First we scoffed at it, then we laughed, then we got angry… but now, it seems a real possibility that Josh Frydenberg – yes, the bloke that was just turfed out of his safe Liberal seat – could be the next AFL CEO.
Prominent asylum seeker advocate and philanthropist Kon Karapanagiotidis became the first to confirm reports that Frydenberg was set to be named into the top job as Gillon McLachlan’s replacement, in a since-deleted Tweet.
So if the AFL were to once again show it’s Australia’s most tone-deaf organisation and name Frydenberg as their next CEO, here are some things that just might find their way onto the league’s agenda in 2023:
Oh, North Melbourne are debt-free and made a profit last year? Well, all the more reason to ensure they stay that way by making sure they don’t spend beyond their means moving forward.
Under the terms and conditions of the card, the Kangaroos won’t be able to buy star players from other clubs, withdraw funds to pay out-of-contract number one draft picks, and will have a portion of their income deposited into a safe, unreachable account that they can only access from, weirdly, Tasmania.
For unknown reasons, the card’s restrictions are set to become particularly tight during Indigenous Round.
If Josh had to give up his dual citizenship to stay in parliament, then sorry Mason Cox, rules are rules.
Under the new system, all players born outside Australia, or with one parent from overseas, must publicly disavow their nation of origin, swear undying fealty to Australia, and commit to singing the national anthem with gusto before every final.
Notably, Mr Frydenberg was willing to make an exception for players who have spent over a decade in Australia, before being reminded that Zach Tuohy plays for Geelong now.
This proposal is said to have baffled AFL headquarters, but they went along with it after Mr Frydenberg went on a ten-minute rant expressing his undying hatred for the colour teal.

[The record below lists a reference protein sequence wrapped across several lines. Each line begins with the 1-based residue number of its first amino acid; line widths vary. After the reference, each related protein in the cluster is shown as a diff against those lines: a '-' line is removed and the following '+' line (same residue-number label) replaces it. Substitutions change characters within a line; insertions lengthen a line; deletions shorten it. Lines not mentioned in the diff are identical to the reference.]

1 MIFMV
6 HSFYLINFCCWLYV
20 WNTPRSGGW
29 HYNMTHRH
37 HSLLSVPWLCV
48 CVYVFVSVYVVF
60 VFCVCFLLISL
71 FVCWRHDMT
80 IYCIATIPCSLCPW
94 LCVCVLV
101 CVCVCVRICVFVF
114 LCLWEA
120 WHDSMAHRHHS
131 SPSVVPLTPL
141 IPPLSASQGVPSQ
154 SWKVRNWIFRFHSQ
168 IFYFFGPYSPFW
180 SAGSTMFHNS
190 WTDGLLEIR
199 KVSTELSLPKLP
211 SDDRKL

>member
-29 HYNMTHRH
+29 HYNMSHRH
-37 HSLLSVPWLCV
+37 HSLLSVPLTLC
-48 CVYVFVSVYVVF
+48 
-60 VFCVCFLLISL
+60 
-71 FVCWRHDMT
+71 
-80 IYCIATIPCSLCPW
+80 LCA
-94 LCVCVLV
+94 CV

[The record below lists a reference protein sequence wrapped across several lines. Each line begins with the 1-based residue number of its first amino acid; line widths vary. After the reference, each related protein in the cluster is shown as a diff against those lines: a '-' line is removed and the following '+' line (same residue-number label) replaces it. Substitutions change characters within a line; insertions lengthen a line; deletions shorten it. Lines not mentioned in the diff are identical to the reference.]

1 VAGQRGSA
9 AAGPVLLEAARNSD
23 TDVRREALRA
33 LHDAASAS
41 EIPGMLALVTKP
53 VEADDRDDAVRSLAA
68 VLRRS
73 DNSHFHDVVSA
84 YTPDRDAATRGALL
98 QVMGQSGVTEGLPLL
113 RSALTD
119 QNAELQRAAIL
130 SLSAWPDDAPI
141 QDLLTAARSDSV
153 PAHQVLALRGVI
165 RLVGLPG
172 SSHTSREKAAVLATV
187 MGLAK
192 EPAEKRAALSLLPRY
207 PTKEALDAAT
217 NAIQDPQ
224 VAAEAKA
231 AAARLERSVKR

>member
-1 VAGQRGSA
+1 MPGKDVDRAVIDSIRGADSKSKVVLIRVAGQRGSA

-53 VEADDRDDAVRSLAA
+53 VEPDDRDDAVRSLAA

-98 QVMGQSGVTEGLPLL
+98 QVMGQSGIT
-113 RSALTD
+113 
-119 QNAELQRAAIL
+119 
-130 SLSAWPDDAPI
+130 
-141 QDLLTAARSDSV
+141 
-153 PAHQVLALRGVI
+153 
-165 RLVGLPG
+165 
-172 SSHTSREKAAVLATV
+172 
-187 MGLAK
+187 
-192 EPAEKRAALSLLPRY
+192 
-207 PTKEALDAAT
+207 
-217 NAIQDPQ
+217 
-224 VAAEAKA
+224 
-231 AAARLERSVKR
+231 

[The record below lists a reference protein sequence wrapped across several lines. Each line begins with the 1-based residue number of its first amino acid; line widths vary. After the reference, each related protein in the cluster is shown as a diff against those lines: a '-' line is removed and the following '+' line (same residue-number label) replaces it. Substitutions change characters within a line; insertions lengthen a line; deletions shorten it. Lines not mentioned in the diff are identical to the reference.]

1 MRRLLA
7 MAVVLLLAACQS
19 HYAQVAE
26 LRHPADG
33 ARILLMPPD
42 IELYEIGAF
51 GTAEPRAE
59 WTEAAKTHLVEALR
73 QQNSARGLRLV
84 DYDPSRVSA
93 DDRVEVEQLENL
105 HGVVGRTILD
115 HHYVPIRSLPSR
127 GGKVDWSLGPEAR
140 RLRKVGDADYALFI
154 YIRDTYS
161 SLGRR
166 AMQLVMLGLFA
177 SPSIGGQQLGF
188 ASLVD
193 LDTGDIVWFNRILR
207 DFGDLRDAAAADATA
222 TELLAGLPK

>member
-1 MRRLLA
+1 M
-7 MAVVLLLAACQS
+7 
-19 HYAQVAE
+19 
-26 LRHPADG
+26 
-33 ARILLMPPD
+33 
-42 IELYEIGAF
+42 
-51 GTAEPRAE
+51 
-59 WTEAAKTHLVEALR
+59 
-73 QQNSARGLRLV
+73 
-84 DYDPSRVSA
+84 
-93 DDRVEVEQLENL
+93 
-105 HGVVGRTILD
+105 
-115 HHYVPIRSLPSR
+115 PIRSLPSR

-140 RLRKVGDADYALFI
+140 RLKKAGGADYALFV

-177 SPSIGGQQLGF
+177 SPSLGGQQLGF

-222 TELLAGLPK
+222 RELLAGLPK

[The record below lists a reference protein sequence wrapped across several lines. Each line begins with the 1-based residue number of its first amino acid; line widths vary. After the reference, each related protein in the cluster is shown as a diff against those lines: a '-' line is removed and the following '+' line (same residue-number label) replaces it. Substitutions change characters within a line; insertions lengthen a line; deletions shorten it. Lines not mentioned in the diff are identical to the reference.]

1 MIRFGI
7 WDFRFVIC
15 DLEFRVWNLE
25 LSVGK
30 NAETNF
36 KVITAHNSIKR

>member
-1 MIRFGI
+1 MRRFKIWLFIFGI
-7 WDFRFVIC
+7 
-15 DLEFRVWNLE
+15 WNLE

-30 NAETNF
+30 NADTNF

After testing well in focus groups, Mr Frydenberg will swiftly move to approve the sponsorship with the new GDV CEO, which will reportedly be worth $1 million in the first year before rising to $3.9 million in a decade’s time despite the charity providing nothing extra in return whatsoever.
The offer also requires glowing reviews from Guide Dogs Victoria for both the AFL and Mr Frydenberg’s leadership.
“Time and time again, Josh Frydenberg has shown his genuine care for the AFL and the people with high cholesterol and one-eyedness it serves,” former CEO Karen Hayes was quoted as saying.
Rather than award two points to either side in the event that no team wins (which Mr Frydenberg keeps referring to as ‘securing a majority’), a draw will instead see the remaining 16 teams choose the victor.
However, Mr Frydenberg became enraged when learning some teams planned to sell their votes to more powerful clubs to maintain their bottom line, describing said clubs as ‘fake independents’.
… probably best not to delve any deeper on this one.
After heavy consultation with a bald, evil-looking associate, Mr Frydenberg strongly believes that the right to free speech requires balance between all sides of the political spectrum.
Hence, three ‘Cis White Bloke Rounds’ have been given the green-light by the AFL for the 2022 season, in order to effectively counteract Indigenous, Women’s and Pride Rounds.
In these rounds, white men will be permitted to engage in constant abuse of umpires and players without fear of being ejected, gain access to prime viewing seats, and be as racist and sexist as they please.
So basically Victoria Park in the ’90s.
Having got to know him well during a recent plan to upgrade the Whitten Oval, Mr Frydenberg has issued a staunch defence of Smith’s character.
“These have been very distressing days in the AFL, and I saw yesterday aspects of Bailey Smith’s press conference and you could see the anguish on his face, you could see the effect that it was having on him,” Mr Frydenberg said.
“He’s entitled to the presumption of innocence. We adhere to the rule of law.”
Upon being informed that Smith had already admitted to use of an illicit substance, Mr Frydenberg is said to have fallen silent for 58 seconds, then named Smith head of the league’s anti-doping authority.
In a move that has reportedly blindsided key staffers, Mr Frydenberg appears set to turn his back on his beloved Carlton, which he has supported since childhood.
When asked the reasons for his decision, Mr Frydenberg said that despite recent improvements from the Blues, his admiration for the Swans’ efforts in recent seasons had prompted the change, describing the club as the ‘gold standard’.
“No doubt Carlton has made improvements after the devastating Mick Malthouse era, but Sydney is the gold standard, because they haven’t had a club-wide rebuild, even though they have had clusters of missing the finals, for example, in the late 2010s,” Mr Frydenberg said.
The Blues are weighing up the size of the brown paper bag to offer him to reconsider, according to industry sources.